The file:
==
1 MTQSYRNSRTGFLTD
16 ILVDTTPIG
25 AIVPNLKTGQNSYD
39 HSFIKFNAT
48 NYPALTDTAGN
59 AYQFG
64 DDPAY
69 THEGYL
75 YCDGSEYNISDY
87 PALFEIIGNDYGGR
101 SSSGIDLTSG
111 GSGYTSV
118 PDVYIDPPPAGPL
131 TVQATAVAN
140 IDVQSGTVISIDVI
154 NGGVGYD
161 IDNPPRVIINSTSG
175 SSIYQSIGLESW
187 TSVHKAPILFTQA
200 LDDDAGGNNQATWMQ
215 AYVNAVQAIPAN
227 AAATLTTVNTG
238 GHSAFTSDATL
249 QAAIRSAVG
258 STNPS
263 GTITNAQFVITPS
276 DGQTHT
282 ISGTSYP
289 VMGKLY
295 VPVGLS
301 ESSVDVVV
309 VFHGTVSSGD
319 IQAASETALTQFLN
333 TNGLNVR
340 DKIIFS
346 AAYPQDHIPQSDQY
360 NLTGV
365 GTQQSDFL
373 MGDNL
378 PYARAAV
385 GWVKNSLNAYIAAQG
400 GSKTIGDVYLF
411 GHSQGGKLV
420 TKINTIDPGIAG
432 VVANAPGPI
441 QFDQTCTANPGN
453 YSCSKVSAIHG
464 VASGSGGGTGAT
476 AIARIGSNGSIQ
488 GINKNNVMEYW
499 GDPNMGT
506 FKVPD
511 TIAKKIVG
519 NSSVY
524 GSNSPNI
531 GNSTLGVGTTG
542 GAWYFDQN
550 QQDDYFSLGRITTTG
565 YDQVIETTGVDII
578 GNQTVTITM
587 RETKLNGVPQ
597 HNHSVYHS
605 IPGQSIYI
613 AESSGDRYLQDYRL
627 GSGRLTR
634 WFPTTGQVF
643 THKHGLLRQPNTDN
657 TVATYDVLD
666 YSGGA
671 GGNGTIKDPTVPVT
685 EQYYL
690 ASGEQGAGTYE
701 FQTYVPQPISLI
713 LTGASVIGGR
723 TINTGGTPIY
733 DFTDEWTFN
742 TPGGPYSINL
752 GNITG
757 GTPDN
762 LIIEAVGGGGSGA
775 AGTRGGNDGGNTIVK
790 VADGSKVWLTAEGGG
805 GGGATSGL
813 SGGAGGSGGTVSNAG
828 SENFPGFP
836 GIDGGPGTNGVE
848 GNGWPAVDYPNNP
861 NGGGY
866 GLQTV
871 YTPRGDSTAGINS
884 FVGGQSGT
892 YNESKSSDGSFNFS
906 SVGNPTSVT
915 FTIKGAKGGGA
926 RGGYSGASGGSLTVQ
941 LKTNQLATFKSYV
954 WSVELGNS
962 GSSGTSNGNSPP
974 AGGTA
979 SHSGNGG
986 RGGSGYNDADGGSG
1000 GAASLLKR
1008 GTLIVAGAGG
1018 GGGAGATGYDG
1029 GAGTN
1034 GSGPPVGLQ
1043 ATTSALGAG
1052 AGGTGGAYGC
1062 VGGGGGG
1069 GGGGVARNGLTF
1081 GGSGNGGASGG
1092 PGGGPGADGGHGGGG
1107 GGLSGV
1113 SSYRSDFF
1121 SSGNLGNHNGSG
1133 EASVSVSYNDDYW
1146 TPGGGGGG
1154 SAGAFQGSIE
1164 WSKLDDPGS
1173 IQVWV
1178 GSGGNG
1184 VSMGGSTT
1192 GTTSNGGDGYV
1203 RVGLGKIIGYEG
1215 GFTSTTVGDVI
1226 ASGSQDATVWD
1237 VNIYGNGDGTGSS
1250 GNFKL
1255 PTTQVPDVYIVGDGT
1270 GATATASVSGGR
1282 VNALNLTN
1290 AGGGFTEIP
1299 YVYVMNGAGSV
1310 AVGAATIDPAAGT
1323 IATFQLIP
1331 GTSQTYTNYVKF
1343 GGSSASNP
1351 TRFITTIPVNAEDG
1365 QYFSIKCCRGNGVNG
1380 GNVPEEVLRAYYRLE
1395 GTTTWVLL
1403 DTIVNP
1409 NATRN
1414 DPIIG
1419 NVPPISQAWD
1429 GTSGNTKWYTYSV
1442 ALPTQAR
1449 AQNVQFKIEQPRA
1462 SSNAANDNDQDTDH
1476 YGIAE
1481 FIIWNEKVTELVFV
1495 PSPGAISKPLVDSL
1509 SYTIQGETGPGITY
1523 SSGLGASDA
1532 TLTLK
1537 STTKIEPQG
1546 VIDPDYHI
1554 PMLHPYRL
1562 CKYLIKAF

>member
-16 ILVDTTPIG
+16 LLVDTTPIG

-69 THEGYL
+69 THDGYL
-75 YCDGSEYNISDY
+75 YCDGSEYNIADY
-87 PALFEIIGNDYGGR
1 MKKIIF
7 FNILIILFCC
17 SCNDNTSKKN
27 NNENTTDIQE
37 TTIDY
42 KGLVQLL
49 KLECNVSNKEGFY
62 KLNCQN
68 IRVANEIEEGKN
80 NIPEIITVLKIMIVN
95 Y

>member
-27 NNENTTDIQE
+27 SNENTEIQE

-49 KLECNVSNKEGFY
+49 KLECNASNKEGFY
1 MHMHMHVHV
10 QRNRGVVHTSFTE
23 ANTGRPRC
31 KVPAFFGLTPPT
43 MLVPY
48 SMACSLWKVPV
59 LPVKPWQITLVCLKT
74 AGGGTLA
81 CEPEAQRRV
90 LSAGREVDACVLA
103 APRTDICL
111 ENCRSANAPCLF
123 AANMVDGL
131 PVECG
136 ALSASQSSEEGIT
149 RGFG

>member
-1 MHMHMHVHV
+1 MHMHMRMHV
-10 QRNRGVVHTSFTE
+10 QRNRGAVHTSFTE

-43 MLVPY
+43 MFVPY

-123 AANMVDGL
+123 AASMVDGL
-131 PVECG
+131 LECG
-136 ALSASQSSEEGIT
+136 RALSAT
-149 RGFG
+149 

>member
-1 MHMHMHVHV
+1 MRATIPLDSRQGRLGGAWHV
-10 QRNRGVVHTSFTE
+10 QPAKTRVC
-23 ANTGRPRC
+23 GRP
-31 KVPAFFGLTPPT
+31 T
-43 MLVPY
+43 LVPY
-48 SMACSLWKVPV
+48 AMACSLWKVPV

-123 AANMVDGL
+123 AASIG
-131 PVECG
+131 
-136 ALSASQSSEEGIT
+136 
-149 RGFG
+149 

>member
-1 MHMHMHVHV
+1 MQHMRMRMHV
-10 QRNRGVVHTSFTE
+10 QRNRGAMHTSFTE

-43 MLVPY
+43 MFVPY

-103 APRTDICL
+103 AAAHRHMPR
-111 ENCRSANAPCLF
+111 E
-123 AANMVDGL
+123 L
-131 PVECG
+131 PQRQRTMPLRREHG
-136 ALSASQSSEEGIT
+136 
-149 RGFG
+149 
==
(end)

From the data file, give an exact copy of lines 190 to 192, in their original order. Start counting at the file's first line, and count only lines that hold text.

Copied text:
59 LPVKPWQITLVCLKT
74 AGGGTLA
81 CEPEAQRRV